5 Common Orchid Pests and How to Handle Them
Orchids are astounding and beautiful plants. Orchid pests, on the other hand, are decidedly not! It is heartbreaking to spend so much time and effort caring for an orchid plant only to see it suffer. The great news is these pests can be prevented and treated. The key to success and healthy plants is in the identification.
One of the most common pests, aphids are tiny light green or black insects that feed on plant juices. They cause leaves to become curled, yellowed or distorted and stunt plant growth. They especially like new flower buds. In addition to harming the plants directly, aphids produce a sticky sap called “honeydew” which sooty mold and ants. The ants like to “farm” the aphids and will move them from plant to plant to produce more honeydew. This can spread other diseases from plant to plant, making the initial problem much worse.
The most common reason for aphids is that they came into your house or garden from an infected plant. The little bugs spread quickly so one infested plant leads to much more very quickly. Treating an aphid infestation is quite easy, thankfully. A strong spray of cold water over the leaves can dislodge them. Or, dust the plants with flour which the aphids dislike and they will leave. If those methods don't work, neem oil or insecticidal soap will take care of them. Yellow sticky card traps work well, too. If you have ants, you'll need to get rid of them as well.
These are a common little fly with dark bodies and grey-ish black wings. The neat thing about these pests is that while they are not much of a threat to your orchid, they can be an indication of poor plant health. Fungus gnats seek out fungi, not plants. If fungi are sprouting in your potting soil, then the soil is too moist and decaying quickly.
To keep fungus gnats away, replant your orchids and use a potting mix with charcoal or coconut fiber in it to slow the decay. Let the soil dry between watering. If the infestation is very bad, yellow sticky card traps work wonderfully to get rid of them.
These little white or whitish-gray bugs are common and a big threat to orchid plants. They are good at hiding and love eating roots, rhizomes, and the underside of leaves. It can take a magnifying glass to see these pests. You won't miss their calling card, though. Loss of leaves, buds, flowers, and weakening of the plant are the most common symptoms.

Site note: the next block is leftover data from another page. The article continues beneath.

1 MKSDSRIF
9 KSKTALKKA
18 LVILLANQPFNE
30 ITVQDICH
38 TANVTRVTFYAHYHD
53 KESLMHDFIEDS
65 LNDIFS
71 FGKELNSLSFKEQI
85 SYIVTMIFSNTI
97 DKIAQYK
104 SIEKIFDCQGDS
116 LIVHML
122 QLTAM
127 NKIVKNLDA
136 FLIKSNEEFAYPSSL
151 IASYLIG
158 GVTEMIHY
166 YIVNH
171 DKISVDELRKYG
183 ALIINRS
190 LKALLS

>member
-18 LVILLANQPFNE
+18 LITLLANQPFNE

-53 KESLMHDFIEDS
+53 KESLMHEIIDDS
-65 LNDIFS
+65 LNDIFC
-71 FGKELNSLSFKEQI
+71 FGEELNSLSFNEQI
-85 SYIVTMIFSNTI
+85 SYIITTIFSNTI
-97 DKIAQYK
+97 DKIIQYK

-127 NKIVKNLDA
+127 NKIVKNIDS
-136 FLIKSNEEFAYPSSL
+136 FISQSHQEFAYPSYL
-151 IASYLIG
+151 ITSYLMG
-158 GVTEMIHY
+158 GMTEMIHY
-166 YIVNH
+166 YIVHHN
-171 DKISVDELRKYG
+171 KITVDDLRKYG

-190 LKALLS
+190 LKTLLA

Mealybugs can come from an infected plant or blown-in via the wind. They travel quickly from plant to plant and will hide out under pots, in crevices, on benches, and trays. A small infestation can explode quickly.
In outdoor environments, mealybugs have natural predators in wasps, beetles, and lacewings. Heavy rains will also wash the bugs off the plants. Indoor management is much more difficult. Remove any plants that are infected to protect the others. Treat all plants with an insecticidal every 10-14 days to interrupt the insects' growth cycle. Last of all, look everywhere around the plants for stragglers, including all other potted plants you have.
Another tiny, highly destructive, pest, mites are almost impossible to see unless you are looking for them. Mites stab stems and leaves with their needle-like mouth and suck the sap out. This seriously damages plants, disfigures them, and weakens them considerably. Leaves will turn yellow and drop off.
There are many types of mites and they range in color. A test to see if what you have is mites is to look at the underside of your orchid's leaves. The leaves will look silvery. Also, wipe a white cloth over the underside of a leaf and check for reddish or brownish streaks. Those are mites!
Mites spread quickly because as their colonies become crowded, some winged mites form and they fly to a new plant to create a new colony. Also, because they are so tiny, they are almost impossible for the human eye to see without a magnifying glass.
Insecticidal treatments don't work for mites. The first step in combating mites is to increase the humidity. They prefer a dry environment. Then, wash all the leaves. If this isn't working, using a biological control of predatory mites usually will. They will eat the pest mites, however, it is important to make sure you have enough to handle the extent of your infestation.
Another microscopic insect that likes to drink plant sap, thrips cause deformed foliage and destroy flowers. They especially like new flower buds. Flower blooms will turn brown prematurely and will be discolored. Leaves will wilt and eventually drop.
To check for thrips, blow gently into an open flower and look for little insects moving around. Use blue or yellow sticky traps to monitor pests and check it weekly. If you see tiny black specks on the traps, you have thrips. They are difficult to get rid of and difficult to control because they can be on all surfaces of the plant, depending on where in their lifecycle they are, including under the soil.
A pesticide can be used to treat the infestation but that will not take care of the ones in the soil. Apply the pesticide weekly to catch them in all stages and alternate chemicals to reduce any chance of increased resistance to one. Insecticidal soaps and biological controls can also be used but not in conjunction since the insecticides will kill the predatory mites too.